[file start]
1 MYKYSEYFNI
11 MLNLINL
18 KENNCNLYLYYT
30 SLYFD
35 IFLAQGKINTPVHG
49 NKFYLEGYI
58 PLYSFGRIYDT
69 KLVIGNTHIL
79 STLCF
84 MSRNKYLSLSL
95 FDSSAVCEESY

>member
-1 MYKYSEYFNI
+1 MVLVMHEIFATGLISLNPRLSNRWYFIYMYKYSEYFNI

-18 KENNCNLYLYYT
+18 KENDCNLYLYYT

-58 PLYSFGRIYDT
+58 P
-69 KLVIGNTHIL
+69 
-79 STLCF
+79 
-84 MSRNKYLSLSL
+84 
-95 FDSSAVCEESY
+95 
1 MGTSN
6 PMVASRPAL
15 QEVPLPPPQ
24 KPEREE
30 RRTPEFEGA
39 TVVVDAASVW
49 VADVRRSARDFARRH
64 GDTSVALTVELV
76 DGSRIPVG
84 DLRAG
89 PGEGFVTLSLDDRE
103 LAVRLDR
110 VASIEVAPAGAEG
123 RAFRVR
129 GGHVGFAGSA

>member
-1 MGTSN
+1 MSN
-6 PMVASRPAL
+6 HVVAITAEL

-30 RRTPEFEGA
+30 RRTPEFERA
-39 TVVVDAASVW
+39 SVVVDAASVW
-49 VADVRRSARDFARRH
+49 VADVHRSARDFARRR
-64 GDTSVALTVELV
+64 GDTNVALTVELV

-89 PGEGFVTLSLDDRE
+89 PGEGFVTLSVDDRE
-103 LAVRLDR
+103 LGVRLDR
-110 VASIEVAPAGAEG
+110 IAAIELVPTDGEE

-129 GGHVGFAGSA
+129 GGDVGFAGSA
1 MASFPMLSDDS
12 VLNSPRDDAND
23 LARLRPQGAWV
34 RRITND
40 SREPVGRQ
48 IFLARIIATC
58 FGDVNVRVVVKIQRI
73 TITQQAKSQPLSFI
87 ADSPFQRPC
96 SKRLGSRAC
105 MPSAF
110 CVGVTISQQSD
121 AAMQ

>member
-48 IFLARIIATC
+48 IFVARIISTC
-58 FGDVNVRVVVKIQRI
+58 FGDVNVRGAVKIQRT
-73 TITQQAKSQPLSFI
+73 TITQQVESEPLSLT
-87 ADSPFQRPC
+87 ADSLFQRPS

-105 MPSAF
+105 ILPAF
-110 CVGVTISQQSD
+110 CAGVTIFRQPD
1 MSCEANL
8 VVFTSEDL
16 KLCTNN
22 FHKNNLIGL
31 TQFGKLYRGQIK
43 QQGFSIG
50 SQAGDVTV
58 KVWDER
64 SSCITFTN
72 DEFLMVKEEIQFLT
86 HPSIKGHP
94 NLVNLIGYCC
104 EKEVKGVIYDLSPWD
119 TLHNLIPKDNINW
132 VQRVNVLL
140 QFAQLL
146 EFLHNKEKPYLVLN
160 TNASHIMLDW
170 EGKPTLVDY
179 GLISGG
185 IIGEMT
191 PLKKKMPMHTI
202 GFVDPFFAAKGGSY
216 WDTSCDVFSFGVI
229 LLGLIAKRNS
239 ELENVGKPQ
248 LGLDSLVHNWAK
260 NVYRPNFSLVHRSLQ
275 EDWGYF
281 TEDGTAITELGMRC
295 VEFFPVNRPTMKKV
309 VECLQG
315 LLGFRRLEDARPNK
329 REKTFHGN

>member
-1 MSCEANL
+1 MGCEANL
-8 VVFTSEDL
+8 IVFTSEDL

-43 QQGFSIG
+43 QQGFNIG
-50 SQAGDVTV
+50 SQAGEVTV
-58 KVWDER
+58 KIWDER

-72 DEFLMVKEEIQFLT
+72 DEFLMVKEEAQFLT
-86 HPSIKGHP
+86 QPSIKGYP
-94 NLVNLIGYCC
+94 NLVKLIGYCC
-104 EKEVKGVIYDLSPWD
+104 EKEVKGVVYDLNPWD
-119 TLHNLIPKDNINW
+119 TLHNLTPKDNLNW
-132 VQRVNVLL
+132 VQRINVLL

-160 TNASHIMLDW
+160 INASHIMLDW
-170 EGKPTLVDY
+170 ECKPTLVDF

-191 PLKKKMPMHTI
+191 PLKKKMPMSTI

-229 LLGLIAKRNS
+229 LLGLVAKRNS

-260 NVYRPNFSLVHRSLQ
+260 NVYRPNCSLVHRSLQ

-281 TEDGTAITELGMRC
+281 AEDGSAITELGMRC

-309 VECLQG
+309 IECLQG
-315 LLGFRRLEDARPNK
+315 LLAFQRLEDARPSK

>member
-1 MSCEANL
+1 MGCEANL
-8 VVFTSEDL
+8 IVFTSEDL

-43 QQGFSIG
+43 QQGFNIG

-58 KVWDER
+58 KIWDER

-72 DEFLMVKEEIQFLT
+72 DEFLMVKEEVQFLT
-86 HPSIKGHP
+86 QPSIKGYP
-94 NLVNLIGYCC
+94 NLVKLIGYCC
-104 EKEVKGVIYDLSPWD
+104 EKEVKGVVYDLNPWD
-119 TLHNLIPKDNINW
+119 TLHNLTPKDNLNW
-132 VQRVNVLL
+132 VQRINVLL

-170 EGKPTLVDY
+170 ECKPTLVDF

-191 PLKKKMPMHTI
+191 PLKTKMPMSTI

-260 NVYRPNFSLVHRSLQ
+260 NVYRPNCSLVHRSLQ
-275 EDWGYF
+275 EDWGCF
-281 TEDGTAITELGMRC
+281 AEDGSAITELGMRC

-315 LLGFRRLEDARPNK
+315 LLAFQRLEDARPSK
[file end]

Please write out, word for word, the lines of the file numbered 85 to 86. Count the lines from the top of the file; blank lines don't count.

-105 MPSAF
+105 ILPAF